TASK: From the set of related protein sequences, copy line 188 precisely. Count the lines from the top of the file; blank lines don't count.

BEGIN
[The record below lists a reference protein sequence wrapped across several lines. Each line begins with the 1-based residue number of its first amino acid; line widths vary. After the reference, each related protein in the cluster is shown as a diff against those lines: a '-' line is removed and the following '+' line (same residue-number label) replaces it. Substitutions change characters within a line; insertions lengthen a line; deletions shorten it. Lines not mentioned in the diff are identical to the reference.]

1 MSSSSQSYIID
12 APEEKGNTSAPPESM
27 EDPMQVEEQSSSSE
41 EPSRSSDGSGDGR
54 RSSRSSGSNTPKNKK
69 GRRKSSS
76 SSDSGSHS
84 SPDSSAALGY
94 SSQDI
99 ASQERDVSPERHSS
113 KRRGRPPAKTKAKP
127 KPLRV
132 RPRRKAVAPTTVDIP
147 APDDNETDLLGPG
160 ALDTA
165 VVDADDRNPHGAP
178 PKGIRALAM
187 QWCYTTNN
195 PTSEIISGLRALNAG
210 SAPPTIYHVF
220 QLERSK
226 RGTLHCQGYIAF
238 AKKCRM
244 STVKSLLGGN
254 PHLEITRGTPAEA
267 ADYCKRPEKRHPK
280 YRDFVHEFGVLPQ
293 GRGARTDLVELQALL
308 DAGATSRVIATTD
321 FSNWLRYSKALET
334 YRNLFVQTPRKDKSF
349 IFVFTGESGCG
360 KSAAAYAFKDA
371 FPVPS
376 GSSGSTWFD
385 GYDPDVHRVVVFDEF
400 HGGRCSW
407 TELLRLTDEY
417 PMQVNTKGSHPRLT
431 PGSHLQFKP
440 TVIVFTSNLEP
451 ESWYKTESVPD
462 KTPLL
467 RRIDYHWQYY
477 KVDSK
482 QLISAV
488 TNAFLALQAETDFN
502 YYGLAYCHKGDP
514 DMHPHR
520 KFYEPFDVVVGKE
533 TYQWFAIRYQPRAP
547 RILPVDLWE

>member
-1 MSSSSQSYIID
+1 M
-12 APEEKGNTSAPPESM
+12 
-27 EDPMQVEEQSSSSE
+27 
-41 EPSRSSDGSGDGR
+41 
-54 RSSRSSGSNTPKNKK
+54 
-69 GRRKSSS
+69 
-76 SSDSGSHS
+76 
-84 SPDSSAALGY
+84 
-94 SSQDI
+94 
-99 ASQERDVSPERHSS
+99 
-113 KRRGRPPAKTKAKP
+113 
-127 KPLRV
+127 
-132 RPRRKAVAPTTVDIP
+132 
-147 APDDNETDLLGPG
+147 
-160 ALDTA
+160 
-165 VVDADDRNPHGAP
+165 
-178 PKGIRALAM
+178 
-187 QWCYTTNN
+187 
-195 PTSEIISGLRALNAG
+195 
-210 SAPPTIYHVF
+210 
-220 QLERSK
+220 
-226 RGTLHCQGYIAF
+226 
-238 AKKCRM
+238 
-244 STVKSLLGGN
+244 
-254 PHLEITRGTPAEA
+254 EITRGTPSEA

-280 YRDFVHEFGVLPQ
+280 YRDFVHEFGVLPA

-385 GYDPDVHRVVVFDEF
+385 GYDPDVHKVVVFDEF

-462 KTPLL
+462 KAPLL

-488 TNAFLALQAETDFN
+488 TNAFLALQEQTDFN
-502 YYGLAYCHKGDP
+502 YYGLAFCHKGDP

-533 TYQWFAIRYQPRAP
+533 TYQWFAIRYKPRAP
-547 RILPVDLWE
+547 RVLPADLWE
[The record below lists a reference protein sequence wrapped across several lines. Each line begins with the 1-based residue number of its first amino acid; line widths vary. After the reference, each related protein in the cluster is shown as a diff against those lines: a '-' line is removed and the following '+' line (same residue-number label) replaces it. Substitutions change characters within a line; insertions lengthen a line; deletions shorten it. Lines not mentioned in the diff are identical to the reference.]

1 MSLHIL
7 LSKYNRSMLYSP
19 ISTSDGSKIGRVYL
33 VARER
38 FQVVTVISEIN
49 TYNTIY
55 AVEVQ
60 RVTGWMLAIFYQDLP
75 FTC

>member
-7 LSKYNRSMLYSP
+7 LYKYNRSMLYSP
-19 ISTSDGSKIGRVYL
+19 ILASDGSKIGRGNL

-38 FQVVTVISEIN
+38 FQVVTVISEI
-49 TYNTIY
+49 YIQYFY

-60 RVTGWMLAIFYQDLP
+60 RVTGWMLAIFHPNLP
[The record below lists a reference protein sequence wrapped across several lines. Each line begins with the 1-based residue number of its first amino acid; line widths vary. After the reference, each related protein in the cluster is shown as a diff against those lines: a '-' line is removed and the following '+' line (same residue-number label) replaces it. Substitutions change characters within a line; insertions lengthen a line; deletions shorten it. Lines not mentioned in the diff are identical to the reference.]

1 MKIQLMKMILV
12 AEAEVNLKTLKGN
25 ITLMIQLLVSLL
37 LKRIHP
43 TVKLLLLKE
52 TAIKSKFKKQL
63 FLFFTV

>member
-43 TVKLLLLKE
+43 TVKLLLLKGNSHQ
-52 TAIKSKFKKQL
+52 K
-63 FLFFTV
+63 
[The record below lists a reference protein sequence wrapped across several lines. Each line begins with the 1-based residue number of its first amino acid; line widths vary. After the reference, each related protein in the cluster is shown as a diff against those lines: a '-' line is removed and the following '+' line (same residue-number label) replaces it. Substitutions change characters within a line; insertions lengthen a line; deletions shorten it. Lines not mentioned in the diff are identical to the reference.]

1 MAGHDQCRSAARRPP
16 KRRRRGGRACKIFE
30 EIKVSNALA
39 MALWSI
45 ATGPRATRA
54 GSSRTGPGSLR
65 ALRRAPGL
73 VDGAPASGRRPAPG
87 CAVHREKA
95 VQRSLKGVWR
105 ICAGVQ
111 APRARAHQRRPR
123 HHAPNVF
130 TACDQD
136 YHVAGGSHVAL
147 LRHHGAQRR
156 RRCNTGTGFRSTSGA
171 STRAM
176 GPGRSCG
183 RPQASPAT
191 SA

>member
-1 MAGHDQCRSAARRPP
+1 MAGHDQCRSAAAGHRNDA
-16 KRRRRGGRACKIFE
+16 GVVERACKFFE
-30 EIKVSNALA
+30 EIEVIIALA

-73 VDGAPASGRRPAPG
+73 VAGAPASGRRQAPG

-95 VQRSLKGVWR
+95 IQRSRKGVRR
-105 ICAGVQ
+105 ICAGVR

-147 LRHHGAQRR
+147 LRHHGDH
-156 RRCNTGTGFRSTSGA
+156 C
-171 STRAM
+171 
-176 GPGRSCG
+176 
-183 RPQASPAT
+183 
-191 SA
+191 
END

-105 ICAGVQ